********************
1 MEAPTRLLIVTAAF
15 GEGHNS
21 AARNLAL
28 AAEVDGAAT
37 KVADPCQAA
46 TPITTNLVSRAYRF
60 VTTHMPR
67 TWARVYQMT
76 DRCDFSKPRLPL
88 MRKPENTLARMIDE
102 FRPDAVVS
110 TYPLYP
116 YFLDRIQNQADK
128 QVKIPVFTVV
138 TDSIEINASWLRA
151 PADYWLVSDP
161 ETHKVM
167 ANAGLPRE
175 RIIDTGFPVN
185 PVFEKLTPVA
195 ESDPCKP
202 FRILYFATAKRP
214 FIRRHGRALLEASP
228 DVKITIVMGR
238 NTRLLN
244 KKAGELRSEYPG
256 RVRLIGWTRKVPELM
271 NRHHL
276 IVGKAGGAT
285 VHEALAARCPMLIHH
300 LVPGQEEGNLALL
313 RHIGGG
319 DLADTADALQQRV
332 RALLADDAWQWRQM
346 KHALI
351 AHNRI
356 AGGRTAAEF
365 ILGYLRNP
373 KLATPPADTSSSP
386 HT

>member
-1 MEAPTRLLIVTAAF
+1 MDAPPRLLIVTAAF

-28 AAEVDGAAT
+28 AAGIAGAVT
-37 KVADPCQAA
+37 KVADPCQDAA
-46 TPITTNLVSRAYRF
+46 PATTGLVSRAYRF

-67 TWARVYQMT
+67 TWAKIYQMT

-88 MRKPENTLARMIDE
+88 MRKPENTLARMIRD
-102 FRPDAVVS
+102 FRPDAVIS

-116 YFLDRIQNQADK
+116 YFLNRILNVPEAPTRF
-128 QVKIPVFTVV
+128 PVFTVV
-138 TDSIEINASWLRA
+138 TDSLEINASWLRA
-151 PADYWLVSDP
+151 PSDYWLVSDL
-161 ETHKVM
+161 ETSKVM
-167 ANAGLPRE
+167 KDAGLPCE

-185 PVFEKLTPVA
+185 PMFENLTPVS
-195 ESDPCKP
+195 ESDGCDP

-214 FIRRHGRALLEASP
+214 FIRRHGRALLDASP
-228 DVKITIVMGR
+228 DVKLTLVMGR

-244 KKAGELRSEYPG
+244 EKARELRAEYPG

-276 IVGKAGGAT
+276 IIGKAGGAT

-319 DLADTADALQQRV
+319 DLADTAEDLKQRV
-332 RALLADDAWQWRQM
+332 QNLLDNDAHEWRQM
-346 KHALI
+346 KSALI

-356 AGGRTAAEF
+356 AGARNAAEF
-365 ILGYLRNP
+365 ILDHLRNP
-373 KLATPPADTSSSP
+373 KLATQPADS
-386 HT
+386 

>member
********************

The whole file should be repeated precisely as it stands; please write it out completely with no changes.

1 MEAPTRLLIVTAAF
15 GEGHNS
21 AARNLAL
28 AAEVDGAAT
37 KVADPCQAA
46 TPITTNLVSRAYRF
60 VTTHMPR
67 TWARVYQMT
76 DRCDFSKPRLPL
88 MRKPENTLARMIDE
102 FRPDAVVS
110 TYPLYP
116 YFLDRIQNQADK
128 QVKIPVFTVV
138 TDSIEINASWLRA
151 PADYWLVSDP
161 ETHKVM
167 ANAGLPRE
175 RIIDTGFPVN
185 PVFEKLTPVA
195 ESDPCKP
202 FRILYFATAKRP
214 FIRRHGRALLEASP
228 DVKITIVMGR
238 NTRLLN
244 KKAGELRSEYPG
256 RVRLIGWTRKVPELM
271 NRHHL
276 IVGKAGGAT
285 VHEALAARCPMLIHH
300 LVPGQEEGNLALL
313 RHIGGG
319 DLADTADALQQRV
332 RALLADDAWQWRQM
346 KHALI
351 AHNRI
356 AGGRTAAEF
365 ILGYLRNP
373 KLATPPADTSSSP
386 HT

>member
-1 MEAPTRLLIVTAAF
+1 MDAPPRLLIVTAAF

-28 AAEVDGAAT
+28 AAGIAGAVT
-37 KVADPCQAA
+37 KVADPCQDAA
-46 TPITTNLVSRAYRF
+46 PATTGLVSRAYRF

-67 TWARVYQMT
+67 TWAKIYQMT

-88 MRKPENTLARMIDE
+88 MRKPENTLARMIRD
-102 FRPDAVVS
+102 FRPDAVIS

-116 YFLDRIQNQADK
+116 YFLNRILNVPEAPTRF
-128 QVKIPVFTVV
+128 PVFTVV
-138 TDSIEINASWLRA
+138 TDSLEINASWLRA
-151 PADYWLVSDP
+151 PSDYWLVSDL
-161 ETHKVM
+161 ETSKVM
-167 ANAGLPRE
+167 KDAGLPCE

-185 PVFEKLTPVA
+185 PMFENLTPVS
-195 ESDPCKP
+195 ESDGCDP

-214 FIRRHGRALLEASP
+214 FIRRHGRALLDASP
-228 DVKITIVMGR
+228 DVKLTLVMGR

-244 KKAGELRSEYPG
+244 EKARELRAEYPG

-276 IVGKAGGAT
+276 IIGKAGGAT

-319 DLADTADALQQRV
+319 DLADTAEDLKQRV
-332 RALLADDAWQWRQM
+332 QNLLDNDAHEWRQM
-346 KHALI
+346 KSALI

-356 AGGRTAAEF
+356 AGARNAAEF
-365 ILGYLRNP
+365 ILDHLRNP
-373 KLATPPADTSSSP
+373 KLATQPADS
-386 HT
+386 

>member